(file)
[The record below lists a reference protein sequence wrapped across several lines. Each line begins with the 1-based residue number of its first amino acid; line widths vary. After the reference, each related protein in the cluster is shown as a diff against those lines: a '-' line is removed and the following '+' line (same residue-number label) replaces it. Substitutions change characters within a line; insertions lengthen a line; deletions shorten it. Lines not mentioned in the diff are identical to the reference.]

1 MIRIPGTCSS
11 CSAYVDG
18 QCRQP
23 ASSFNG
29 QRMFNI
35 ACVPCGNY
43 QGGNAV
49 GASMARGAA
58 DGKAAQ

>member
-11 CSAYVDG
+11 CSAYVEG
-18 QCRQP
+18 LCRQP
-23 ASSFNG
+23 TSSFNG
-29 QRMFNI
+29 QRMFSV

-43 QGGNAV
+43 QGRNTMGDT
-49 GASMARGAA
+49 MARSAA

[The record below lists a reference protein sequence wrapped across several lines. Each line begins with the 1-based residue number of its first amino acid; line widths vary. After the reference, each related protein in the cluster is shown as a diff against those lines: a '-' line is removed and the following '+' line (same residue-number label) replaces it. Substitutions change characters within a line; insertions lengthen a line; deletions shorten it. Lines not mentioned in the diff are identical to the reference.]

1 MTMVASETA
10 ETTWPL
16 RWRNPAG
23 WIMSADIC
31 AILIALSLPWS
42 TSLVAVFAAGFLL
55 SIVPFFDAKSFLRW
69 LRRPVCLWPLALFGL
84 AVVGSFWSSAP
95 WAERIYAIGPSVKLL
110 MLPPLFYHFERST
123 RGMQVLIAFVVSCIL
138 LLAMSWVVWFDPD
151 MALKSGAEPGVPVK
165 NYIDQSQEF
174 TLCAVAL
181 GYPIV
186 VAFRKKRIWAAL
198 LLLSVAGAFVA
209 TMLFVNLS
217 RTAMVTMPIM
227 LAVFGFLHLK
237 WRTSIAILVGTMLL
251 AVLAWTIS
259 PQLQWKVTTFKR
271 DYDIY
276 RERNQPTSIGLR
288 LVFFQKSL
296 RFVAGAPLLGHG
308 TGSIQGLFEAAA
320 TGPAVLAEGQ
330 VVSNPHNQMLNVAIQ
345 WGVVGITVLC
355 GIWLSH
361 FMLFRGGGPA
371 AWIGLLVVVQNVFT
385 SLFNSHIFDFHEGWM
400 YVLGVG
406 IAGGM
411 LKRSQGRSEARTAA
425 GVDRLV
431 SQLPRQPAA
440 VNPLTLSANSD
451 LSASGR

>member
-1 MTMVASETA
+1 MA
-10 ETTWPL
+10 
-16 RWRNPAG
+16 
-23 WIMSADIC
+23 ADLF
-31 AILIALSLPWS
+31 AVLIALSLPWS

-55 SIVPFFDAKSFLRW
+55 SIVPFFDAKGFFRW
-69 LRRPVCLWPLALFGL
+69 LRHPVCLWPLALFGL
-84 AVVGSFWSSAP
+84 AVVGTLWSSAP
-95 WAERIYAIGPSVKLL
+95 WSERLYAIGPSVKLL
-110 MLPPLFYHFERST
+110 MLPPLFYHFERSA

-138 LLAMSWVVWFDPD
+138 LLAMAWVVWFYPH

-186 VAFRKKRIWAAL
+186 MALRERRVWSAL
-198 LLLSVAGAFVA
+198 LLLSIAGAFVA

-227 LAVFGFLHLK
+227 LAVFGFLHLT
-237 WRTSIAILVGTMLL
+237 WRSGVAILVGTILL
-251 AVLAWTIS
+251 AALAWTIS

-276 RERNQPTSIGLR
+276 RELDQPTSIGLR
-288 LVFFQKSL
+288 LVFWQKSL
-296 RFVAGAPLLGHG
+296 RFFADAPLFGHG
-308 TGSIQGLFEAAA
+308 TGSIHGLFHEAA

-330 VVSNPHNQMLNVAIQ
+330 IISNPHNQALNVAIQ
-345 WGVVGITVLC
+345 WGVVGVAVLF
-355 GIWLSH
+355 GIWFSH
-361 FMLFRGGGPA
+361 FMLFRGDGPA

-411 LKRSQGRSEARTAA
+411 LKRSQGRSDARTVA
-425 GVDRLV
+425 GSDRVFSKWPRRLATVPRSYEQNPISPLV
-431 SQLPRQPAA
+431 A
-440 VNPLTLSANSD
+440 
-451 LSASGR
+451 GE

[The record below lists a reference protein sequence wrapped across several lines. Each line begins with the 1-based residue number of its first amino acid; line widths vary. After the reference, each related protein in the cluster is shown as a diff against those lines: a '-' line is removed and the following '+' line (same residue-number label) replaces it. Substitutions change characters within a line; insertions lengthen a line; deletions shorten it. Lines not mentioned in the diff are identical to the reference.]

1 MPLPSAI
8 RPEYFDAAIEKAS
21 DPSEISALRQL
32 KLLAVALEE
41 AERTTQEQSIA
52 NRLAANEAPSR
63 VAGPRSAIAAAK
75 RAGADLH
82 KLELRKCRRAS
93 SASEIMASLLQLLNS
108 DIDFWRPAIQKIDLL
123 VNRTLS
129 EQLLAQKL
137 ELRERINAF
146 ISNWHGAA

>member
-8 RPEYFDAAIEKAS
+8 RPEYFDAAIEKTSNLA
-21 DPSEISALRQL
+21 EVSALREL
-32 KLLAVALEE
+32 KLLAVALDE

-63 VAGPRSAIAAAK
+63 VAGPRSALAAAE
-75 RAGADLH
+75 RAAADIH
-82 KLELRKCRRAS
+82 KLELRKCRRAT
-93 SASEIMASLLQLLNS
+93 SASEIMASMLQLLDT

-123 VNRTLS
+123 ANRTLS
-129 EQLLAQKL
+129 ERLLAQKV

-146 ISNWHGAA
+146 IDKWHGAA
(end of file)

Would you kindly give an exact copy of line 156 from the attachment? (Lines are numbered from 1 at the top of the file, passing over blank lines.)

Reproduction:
+82 KLELRKCRRAT